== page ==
It's been more than a decade since the Philadelphia Phillies arrived in Clearwater, Fla., for spring training with such dismal expectations - at least according to the prognosticators.
But when pitchers and catchers officially report Wednesday - everyone is due Feb. 17, with the first full squad workout the following day - the players and coaching staff won't be thinking about the potential for 90-plus losses and a last-place finish. They'll still be aiming for the postseason.
Here are five things to watch as the Phillies toil under the Florida sun in Ryne Sandberg's first spring training as manager.
It wouldn't be spring training without pitching concerns, and after aces Cole Hamels and Cliff Lee, the Phillies starting rotation is one big question mark. (Things could change, of course, if the Phils sign a free agent such as A.J. Burnett, though that seems unlikely).
Right-handers Kyle Kendrick and Roberto Hernandez, the free agent signee formerly known as Fausto Carmona, are all but guaranteed spots. Who knows if that's a good thing?
Kendrick went 10-13 with a 4.70 ERA last season, including 3-9 with a 6.45 ERA in his final 14 starts. Hernandez, pitching for Tampa Bay, went 6-13 with a 4.89 ERA in 32 games, 24 of them starts.
Fighting for the fifth spot will be righties Miguel Alfredo Gonzalez and Jonathan Pettibone.
We'll start with Pettibone, who went 5-4 with a 4.04 ERA in 18 starts last season before landing on the disabled list with right shoulder inflammation. Obviously, he must show he's healthy.
Then there's the mystery man, Gonzalez. The 27-year-old Cuban defector signed a three-year, $12 million deal with the Phillies in August, and GM Ruben Amaro Jr. said the team's scouts thought he could be a No 2 or No. 3 starter.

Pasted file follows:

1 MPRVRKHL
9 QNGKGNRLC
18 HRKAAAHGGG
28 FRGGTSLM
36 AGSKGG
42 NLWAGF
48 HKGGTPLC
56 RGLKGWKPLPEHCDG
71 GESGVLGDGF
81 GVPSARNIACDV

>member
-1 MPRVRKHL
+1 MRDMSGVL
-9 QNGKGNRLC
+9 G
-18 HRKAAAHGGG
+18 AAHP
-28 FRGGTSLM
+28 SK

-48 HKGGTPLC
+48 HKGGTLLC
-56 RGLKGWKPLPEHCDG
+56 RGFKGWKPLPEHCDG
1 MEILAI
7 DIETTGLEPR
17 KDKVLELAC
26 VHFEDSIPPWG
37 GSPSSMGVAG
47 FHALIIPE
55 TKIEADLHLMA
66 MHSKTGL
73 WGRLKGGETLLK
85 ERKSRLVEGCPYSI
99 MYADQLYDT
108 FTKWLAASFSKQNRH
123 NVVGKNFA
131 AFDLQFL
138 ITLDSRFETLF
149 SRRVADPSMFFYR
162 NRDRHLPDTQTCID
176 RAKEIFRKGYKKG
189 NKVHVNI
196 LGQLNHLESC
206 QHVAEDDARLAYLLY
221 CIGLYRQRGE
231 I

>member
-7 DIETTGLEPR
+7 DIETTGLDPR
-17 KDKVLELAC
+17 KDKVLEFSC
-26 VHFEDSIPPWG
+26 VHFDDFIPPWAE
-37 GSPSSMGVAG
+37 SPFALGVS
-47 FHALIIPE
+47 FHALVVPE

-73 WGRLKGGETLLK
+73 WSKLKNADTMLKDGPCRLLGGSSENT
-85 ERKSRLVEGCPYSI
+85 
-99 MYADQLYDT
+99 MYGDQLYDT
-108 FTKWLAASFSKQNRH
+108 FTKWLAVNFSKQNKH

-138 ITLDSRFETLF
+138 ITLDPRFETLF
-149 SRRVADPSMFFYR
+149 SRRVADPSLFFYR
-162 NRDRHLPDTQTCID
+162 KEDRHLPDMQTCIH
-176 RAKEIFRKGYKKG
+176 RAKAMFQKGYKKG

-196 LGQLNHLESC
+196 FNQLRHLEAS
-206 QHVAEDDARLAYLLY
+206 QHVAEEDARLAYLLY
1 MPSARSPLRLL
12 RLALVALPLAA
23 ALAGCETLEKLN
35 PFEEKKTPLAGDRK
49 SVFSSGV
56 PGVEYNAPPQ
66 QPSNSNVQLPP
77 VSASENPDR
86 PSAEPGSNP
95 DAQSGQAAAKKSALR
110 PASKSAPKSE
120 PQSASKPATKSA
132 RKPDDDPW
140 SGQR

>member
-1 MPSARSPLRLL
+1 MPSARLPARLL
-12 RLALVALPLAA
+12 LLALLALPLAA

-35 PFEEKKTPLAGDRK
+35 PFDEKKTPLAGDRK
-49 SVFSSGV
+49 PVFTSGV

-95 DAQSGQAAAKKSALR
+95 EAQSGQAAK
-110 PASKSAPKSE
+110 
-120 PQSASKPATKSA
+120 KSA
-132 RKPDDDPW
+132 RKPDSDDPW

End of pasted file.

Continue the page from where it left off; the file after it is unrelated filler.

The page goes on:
Amaro backtracked last month, saying: "We don't know what we have in Gonzalez; it'd be nice to get lucky. He's got a ton of ability. Whether he can step up and be a true No. 3, I don't know that. He has the arsenal to do that. It's a little bit of a longshot, but not out of the realm of possibility."
Hardly a ringing endorsement. Remember, too, that Gonzalez has pitched only a few competitive innings over the last two years and there are concerns about his health. The Phils originally were going to sign him to a six-year, $48 million contract before it was reworked after the pitcher saw team doctors.
Ethan Martin and Chad Gaudin, signed as a minor league free agent, also figure to get some starts.
Age old questions
According to baseball-reference.com, the Phillies had the third-oldest roster in baseball last season at 30.0 years, behind only the New York Yankees (31.8) and Los Angeles Dodgers (30.5).
We know how that worked out.
So, what did the team do in the offseason? It got even older.
Here are the notable offseason additions: outfielder Bobby Abreu (39), outfielder Marlon Byrd (36), catcher Wil Nieves (36) and pitcher Roberto Hernandez (33).
That doesn't count the re-signing of catcher Carlos Ruiz (35) or that the rest of the Phils' core is a year older.
Of the 59 players who will report to Clearwater, 19 will be at least 30, nine at least 35.